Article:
Sensor Developed to Detect Defects in Buried Plastic Natural Gas Pipelines

This is a view looking down into the plasma reactor.
Eight sensor pig in a test pipe.

Researchers have developed the first technology to detect flaws in plastic natural gas pipelines without disrupting pipeline operations. This innovative technology can inspect plastic pipelines for small-scale voids, cracks, holes, and defects.

Over 500,000 miles of polyethylene plastic natural gas pipeline (PE) has been installed over the past 45 years in North America, and a need exists to inspect these pipes for brittle cracking, excavation damage, and other safety hazards. A research team at NETL has developed an innovative flexible sensor that conforms to the pipe wall using flexible circuit board materials.

A multi-layer laminate made of alternating layers of copper sheet and Kapton (a material developed by DuPont that can remain stable in a wide variety of temperatures) is fabricated with circuit traces and sensor electrodes chemically etched into the copper sheet. Then, it is sealed together with pressure and adhesive to form a flexible sensor. A negative photo-lithographic technique is used to create the electrode shapes and circuit wiring on the individual levels, thereby ensuring uniformity from sensor to sensor. This new sensor is compact, thin, and flexible allowing it to conform to the inside of the pipeline wall surface with minimal air gap to ensure accurate capacitive sensing. NETL's capacitance sensor projects an electric field into the wall of a plastic natural gas pipeline to sense internal or external damage.

Plastic can be tested for the presence of cracks and voids by using capacitance measurements taken against the pipe wall. This capacitive sensor technology is now able to analyze the entire 360° circumference of a pipeline wall from the inside. The newest discoveries include a flexible sensor that can adapt to the shape of the inner pipeline wall and a multi-sensor pig that can traverse the inside of a pipeline without excavating. The platform (the pig) used to inspect the inside of a pipelinehas been developed to allow multiple sets of eight sensors to be deployed. The sensors are 45° apart and are projected into contact with the pipe wall using a spring-loaded suspension arm that can retract automatically if a PE weld seam or pipe discontinuity is encountered. Additional sets of eight sensors can be added by utilizing the modular pig design. This design allows the capacitance of the entire 360° pipe wall circumference to be measured and recorded. Additional sensors can also be used to provide redundant data or greater data precision.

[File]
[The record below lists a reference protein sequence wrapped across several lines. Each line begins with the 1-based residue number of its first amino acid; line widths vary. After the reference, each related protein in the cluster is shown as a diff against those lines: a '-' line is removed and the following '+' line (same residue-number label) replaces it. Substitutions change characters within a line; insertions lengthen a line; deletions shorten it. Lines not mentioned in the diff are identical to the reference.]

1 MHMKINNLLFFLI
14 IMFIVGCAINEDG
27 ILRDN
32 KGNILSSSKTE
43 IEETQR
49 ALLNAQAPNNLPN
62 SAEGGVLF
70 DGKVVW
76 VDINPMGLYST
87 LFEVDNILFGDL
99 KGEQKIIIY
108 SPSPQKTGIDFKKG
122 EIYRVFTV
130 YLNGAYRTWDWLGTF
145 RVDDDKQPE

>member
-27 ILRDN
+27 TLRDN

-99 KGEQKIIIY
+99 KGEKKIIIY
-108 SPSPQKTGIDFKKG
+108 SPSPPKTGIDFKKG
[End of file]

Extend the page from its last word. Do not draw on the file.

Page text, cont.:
The team of researchers has already published one paper and a new paper has been submitted for publication in the Review of Scientific Instruments. A U.S. patent application, “Capacitance Probe for Detection of Anomalies in Non-Metal Plastic Pipe,” was filed in December 2007. Another patent was initiated in July 2009.

An innovative flexible sensor combined with a multi-sensor inspection pig provides an inspection technology that has no known comparisons in the industry. Advancing this technology while simultaneously lowering costs will protect pipeline infrastructure investment and increase public safety.

Contact: Mahendra Mathur, 412-386-4605

Oxy-fuel Turbine Technology Captures CO2 More Economically

A promising technology to generate electricity from turbines powered from oxygen-fired fuels will allow CO2 capture to occur more economically than using air-fired fuels. The intermediate pressure turbine, which operates at the highest temperatures in the proposed system, will at this stage of development utilize existing gas turbine technology. However, the oxy-fuel turbine steam-CO2-oxygen environment is different, and perhaps more aggressive, than gas turbine environments. Materials performance of nickel-base and cobalt-base superalloys and superalloy/coating systems are being evaluated in the oxy-fuel turbine environment to qualify them for use. Evaluated properties include oxidation behavior and low-cycle fatigue resistance. Researchers in the Materials Performance Division of NETL have completed 1000-hour exposures in H2O-10%CO2-0.2%O2 at 630, 693, 748, and 821 °C of oxidation, and low-cycle fatigue (LCF) specimens. The oxidation behavior is being examined using microstructural evaluation at NETL. Siemens is examining LCF behavior as part of the Zero Emissions Coal Syngas Oxygen Turbo Machinery cooperative agreement.

Contact: Gordon R. Holcomb, 541-967-5874

Steamside Oxidation Performance Method Used for Advanced Coal-Fired Boilers